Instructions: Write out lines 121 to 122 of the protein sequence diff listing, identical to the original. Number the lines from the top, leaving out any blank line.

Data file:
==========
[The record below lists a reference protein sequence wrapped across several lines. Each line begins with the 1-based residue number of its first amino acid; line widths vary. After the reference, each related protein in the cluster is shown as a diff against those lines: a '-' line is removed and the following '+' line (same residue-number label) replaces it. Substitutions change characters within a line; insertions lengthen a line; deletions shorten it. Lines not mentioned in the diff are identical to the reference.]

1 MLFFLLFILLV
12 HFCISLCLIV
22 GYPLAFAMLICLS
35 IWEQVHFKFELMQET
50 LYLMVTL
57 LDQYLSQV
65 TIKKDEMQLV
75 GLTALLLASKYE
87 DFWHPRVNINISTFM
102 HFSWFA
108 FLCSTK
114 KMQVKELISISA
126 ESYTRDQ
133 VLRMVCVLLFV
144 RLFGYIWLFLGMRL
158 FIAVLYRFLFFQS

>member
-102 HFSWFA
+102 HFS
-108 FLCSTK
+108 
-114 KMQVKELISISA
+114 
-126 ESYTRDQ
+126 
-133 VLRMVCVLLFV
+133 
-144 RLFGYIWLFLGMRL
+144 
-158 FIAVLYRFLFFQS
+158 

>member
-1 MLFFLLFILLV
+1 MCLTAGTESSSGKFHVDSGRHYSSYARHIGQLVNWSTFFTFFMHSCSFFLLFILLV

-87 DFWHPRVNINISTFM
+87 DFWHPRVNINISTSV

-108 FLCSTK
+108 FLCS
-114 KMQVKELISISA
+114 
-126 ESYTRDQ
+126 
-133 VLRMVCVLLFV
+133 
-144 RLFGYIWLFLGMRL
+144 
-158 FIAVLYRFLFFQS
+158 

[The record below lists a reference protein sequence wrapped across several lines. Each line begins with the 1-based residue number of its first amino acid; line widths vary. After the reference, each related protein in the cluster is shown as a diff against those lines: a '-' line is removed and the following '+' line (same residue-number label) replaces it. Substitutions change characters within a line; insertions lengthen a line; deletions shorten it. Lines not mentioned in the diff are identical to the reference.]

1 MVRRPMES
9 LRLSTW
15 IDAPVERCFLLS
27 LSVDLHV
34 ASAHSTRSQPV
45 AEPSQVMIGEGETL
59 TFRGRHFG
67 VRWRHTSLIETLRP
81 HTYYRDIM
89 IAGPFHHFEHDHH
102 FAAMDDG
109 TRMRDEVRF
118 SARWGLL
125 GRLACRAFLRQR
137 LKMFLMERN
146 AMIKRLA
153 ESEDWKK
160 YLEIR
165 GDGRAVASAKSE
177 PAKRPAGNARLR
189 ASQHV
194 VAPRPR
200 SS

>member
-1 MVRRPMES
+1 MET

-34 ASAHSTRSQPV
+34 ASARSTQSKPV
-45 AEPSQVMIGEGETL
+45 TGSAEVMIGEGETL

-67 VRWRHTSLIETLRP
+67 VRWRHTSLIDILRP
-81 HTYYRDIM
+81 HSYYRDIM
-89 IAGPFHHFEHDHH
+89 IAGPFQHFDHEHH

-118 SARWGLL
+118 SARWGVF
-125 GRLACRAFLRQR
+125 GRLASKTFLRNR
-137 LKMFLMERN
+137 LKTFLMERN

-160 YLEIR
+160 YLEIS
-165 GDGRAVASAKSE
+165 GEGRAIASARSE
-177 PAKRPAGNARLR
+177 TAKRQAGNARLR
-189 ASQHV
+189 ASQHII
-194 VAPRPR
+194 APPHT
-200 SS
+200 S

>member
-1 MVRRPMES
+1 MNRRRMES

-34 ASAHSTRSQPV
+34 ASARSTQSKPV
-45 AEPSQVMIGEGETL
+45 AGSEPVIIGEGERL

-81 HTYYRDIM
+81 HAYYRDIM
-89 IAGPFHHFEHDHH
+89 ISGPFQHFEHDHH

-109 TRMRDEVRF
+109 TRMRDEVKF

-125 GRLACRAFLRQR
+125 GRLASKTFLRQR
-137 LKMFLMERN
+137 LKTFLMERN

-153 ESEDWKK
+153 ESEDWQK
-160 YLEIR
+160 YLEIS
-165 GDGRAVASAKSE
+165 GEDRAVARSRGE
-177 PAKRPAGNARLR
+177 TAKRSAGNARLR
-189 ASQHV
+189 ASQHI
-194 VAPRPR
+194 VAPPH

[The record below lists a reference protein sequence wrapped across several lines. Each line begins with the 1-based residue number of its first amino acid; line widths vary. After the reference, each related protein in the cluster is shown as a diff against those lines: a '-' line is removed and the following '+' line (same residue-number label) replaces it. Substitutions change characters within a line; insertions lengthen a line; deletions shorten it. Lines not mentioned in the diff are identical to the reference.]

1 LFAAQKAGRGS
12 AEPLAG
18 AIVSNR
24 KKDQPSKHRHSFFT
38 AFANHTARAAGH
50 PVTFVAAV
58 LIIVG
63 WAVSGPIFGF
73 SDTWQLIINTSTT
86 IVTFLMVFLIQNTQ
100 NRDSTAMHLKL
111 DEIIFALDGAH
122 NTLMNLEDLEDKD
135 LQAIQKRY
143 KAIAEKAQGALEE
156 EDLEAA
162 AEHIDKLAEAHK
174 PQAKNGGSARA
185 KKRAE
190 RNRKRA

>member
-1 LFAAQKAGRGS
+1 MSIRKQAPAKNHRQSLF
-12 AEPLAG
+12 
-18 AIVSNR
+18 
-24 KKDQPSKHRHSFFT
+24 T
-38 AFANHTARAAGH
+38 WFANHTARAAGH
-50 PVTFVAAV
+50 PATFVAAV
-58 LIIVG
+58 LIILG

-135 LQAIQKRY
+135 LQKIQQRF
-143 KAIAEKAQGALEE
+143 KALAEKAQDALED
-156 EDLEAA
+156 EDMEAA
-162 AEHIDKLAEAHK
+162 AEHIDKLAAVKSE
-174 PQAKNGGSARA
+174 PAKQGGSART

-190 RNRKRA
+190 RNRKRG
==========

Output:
+137 LKTFLMERN

-153 ESEDWKK